To use the custom control, the assembly containing the control must be registered in the target .aspx file. The TagPrefix attribute defines an alias to use for the namespace in the page. The Namespace attribute must be set to the fully qualified namespace of the control. Here is how you register the assembly in our example:

 <%@ Register TagPrefix="ASPCookbook" Namespace="ASPNetCookbook.VBExamples"; %> 

If you place the source code for your custom controls in the App_Code folder of your project, ASP.NET 2.0 will dynamically compile the code into an assembly. If you do not include the Assembly attribute in the @ Register directive, the assembly created by compiling the code in the App_Code folder will be inferred.

If you precompile your source code into an explicit assembly, the Assembly attribute of the @ Register directive must be included to inform ASP.NET where to locate the custom control.


The custom control can be placed anywhere on the page by inserting a tag. The control to insert is identified by naming the tag with the TagPrefix followed by the class name. The tag must include the id and runat="server" attributes for the control to be rendered on the page. This is the tag used in our example:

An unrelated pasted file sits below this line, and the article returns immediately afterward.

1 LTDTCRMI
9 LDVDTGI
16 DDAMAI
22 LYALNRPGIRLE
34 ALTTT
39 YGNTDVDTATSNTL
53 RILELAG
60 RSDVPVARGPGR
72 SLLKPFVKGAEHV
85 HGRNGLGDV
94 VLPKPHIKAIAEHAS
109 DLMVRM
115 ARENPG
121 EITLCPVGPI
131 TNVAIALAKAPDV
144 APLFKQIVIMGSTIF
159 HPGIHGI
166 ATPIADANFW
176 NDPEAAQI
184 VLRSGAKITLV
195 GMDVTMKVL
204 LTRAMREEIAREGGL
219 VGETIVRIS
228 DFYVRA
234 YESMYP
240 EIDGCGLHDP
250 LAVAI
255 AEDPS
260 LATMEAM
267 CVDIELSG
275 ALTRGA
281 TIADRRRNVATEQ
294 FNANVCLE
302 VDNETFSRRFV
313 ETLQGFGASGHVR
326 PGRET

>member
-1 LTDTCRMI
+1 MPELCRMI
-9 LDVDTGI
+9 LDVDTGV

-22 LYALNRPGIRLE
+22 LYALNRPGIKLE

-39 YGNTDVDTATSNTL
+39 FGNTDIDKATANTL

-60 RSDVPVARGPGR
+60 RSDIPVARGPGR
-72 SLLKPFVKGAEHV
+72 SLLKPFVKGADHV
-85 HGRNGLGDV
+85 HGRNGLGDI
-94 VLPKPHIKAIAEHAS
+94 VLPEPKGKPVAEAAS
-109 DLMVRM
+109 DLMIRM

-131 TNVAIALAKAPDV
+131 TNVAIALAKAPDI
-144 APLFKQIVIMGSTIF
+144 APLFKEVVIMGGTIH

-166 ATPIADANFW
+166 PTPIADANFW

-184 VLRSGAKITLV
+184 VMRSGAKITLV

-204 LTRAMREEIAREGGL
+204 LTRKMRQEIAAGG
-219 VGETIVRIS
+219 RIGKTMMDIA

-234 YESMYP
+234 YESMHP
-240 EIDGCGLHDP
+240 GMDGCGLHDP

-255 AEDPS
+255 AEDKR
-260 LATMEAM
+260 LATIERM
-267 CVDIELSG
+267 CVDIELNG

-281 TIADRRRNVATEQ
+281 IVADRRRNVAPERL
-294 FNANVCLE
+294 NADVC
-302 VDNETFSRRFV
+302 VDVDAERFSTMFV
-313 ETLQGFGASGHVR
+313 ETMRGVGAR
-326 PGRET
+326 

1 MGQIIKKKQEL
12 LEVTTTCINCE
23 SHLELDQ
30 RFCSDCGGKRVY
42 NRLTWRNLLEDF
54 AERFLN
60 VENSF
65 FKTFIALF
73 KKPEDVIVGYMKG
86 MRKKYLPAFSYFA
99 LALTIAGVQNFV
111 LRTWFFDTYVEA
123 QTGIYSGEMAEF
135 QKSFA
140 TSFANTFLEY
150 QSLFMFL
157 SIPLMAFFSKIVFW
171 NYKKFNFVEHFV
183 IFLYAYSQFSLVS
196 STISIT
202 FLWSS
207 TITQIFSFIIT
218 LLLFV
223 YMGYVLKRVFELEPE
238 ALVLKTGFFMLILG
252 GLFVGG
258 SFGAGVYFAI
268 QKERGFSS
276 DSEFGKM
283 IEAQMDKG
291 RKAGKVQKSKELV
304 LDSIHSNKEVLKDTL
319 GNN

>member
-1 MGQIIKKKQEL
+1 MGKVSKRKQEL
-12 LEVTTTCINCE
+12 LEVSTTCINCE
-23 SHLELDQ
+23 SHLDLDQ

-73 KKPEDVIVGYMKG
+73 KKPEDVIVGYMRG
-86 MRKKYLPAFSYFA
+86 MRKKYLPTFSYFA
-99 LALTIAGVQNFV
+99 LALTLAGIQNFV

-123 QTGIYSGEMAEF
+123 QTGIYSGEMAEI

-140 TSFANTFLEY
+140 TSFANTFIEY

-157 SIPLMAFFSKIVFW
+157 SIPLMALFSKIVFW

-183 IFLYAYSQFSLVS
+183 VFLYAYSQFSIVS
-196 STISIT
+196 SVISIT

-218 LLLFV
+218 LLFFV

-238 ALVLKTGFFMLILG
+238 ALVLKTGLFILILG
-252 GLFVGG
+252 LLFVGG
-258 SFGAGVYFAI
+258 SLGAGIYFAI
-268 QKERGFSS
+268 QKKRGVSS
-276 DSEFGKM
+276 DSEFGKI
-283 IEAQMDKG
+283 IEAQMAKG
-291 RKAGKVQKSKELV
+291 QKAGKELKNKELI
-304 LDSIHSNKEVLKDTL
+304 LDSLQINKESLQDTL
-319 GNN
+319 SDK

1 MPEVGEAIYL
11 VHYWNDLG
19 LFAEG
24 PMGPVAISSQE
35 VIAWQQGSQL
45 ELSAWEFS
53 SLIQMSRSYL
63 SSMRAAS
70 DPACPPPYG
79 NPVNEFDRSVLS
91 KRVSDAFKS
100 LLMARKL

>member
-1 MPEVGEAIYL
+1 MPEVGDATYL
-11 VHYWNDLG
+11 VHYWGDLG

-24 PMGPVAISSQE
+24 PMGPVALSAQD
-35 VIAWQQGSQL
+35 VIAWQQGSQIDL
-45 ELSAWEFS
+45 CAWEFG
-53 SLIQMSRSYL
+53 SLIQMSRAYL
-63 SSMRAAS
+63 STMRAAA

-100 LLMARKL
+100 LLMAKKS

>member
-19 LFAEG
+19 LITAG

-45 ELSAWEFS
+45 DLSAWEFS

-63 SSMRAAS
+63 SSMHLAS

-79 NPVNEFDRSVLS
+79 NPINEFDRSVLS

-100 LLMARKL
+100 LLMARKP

<ASPCookbook:CH06QuickAndDirtyCustomControlVB1  runat="server" /> 

In our example, raw HTML is written to the web page in the Render method. For simple HTML, this works well. As the complexity of the HTML you write increases, however, the likelihood that you'll introduce errors increases. Fortunately, HtmlTextWriter includes methods that simplify the generation of complex HTML. These methods can help you with the nuances of adding HTML attributes (and values) to an HTMLTextWriter output stream, writing beginning and ending tags, flushing buffers so all buffered data is written to the text stream, etc. To create the input box in our example, you could use the HtmlTextWriter like this: